Comparing the same items in the two tables, it emerges that all the analyzed factors are expected to gain importance in the perspective of the future logistics needs. In particular, some factors related with cost and sustainability are expected to increase their score by 14% (sustainability) and 23% (low carbon operations) compared with the current situation. Other factors with an expected high growth in importance are routing flexibility (13%), container tracking (9%), and customer claims settlement (9%). Furthermore, the table shows how public authorities generally assign lower scores than the other types of stakeholders involved in the survey. Time and reliability factors are seen as the most important logistics needs both in the current and future perspectives. In particular, reliability is by far the most important factor in terms of meeting the current and future logistics needs, followed by timeliness. Considering cost and sustainability, cost efficiency and simplified paperwork documentation are the most important factors, and they are expected to gain further importance in the future. Focusing on management and risk factors, consistent transit times are by far the most important factor, followed by liability for carriers, trust coordination between managers, and risk management. Routing flexibility is less important considering the current logistics needs, but its importance is expected to increase in the future (with an increase by 13% compared with the current situation). Considering factors related with customer and quality, meeting the customer demands is the most important one, with high growth expectations in particular for port authorities and firms. Customer claims settlement and door to door service are less important factors in the current perspective, but their growth expectations in the future are high (9% and 8%, respectively).
Respondents were also asked to specify other important factors affecting current and future logistics needs. Among the responses, some frequently mentioned items were:
  • Compliance with regulations and standards, particularly for pharmaceutical products.
  • Traceability/lead time.
  • Communication/information flows and forecasting.

4.4. Assessment of Logistics Needs, Challenges and Perceived Solutions

In order to add another level of detail to the analysis of the role of intermodal logistics solutions for current and future needs for each stakeholder, we juxtapose the current situation and the expected future situation across all the potential needs.
Logistics operators. Logistic operators foresee no great changes in terms of logistics needs overall. Low-carbon operations and sustainability as well as routing flexibility stand out as categories that are seen as becoming more important in the future.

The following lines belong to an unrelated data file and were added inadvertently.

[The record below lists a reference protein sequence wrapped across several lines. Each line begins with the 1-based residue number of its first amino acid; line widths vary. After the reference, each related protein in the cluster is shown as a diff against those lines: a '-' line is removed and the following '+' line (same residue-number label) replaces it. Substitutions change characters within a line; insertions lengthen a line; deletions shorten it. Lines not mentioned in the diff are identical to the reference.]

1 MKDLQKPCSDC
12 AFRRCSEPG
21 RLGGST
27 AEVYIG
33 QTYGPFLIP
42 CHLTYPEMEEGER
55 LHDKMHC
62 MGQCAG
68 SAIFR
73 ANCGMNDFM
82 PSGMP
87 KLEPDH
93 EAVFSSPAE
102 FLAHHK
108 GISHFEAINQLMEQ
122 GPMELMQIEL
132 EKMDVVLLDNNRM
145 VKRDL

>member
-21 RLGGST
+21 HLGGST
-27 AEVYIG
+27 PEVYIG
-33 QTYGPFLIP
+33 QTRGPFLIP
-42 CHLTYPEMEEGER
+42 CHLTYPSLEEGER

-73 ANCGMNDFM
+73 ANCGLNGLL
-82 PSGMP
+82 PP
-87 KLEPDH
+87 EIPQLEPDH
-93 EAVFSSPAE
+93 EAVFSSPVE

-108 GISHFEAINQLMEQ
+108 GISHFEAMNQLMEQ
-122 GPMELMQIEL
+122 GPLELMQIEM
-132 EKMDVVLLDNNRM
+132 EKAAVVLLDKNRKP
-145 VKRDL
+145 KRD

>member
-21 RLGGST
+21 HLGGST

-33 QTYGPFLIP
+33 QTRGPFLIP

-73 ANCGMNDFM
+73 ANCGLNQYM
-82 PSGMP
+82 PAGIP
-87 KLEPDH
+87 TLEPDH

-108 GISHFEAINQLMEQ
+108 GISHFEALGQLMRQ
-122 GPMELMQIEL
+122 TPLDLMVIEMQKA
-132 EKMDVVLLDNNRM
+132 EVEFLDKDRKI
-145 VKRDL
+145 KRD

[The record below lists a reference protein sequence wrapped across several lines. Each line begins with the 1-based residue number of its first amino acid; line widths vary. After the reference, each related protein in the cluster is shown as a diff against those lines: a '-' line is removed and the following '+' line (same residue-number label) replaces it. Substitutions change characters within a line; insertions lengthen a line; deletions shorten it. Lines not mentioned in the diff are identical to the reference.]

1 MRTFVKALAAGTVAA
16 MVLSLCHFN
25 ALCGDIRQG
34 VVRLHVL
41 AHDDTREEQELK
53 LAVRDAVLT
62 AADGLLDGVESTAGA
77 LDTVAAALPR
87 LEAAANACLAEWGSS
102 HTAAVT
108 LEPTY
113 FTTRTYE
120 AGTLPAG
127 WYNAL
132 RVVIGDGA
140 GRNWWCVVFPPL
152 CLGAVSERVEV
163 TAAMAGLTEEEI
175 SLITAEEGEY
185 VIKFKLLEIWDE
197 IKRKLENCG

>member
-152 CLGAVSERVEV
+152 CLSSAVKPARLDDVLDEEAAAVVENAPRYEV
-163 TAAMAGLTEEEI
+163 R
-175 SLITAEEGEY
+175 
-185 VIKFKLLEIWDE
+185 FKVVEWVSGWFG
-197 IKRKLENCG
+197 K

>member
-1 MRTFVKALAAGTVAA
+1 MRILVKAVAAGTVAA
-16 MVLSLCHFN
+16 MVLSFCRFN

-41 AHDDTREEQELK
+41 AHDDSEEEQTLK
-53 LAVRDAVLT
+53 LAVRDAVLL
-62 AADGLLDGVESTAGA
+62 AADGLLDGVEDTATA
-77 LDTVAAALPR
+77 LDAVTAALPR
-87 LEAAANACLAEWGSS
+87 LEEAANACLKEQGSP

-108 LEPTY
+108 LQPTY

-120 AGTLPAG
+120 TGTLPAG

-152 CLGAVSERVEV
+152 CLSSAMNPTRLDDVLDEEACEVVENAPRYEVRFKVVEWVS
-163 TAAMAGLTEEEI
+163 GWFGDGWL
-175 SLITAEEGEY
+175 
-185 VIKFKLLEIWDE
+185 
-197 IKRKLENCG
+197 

The mains logistics problems that present a challenge for logistic operators in their current or future operations are:
  • Lack of information available online. Logistics operators use online information sources extensively, but many carriers do not put detailed information online.
  • Managing the information from the field to improve responsiveness and service levels.
  • Regarding multi-modal platform: speed and reliability of transportation if put in context of the service capabilities required for an express courier to be competitive.
Concerning the solutions for the previously mentioned logistics problems, logistics operators state that mobile applications, both cloud and web connected, can extend the scope itinerant services and business models.
Firms. Firms also see the importance of low carbon operations, sustainability and routing flexibility increasing. The main priorities continue to be timeliness and cost efficiency.
Some logistics challenges quoted by firms are:
  • Fluctuation of the transport market between industrial and fresh produce sector.
  • Stocking model in the current warehouse not reflecting business needs.
  • Reliability, flexibility, costs, forecasting, etc.
Firms see centralized distribution centers as a way to address some of these problems. Having all products in a single place allows them to meet the customers requirement for faster deliveries.
Public authorities. Public authorities see logistics needs increasing across a broad set of categories, mainly in routing flexibility, low carbon operations, consistent transit times, container tracking, door to door service, liability for carriers, and timeliness. Public authorities ascribe high importance to reliability, responsiveness, sustainability, cost efficiency, and meeting customer demands.
The relevant logistics problems, which present a challenge to their current or future operations, are:
  • Single window implementation.
  • Supply chain management.
The main potential solutions proposed are:
  • Flexibility of the labor market in relation to dockworkers.
  • Increased need for storage areas and higher turnover of goods.
Port authorities. Port authorities also see all of the factors increasing in importance, with the exception of cost efficiency, which sees a small decrease. Low carbon operations, timeliness, simplified paperwork/documentation, and risk management show the largest increases in importance. The highest importance is ascribed to reliability, sustainability, and meeting customer demands.
Port authorities see the improvement of rail infrastructure (e.g., for deep-sea connections) as a key challenge, in line with the large expected increase in the importance of low carbon operations.
Research institutions. Research institutions have an unusual outlook in that they see various factors decreasing in importance in the future, including cost efficiency and frequency. Customer claims settlements, consistent transit times, and meeting customer demands are seen as becoming more important.
Research institutions report that are still a lot of open problems in the domain of real-time coordination for synchro-modal logistics.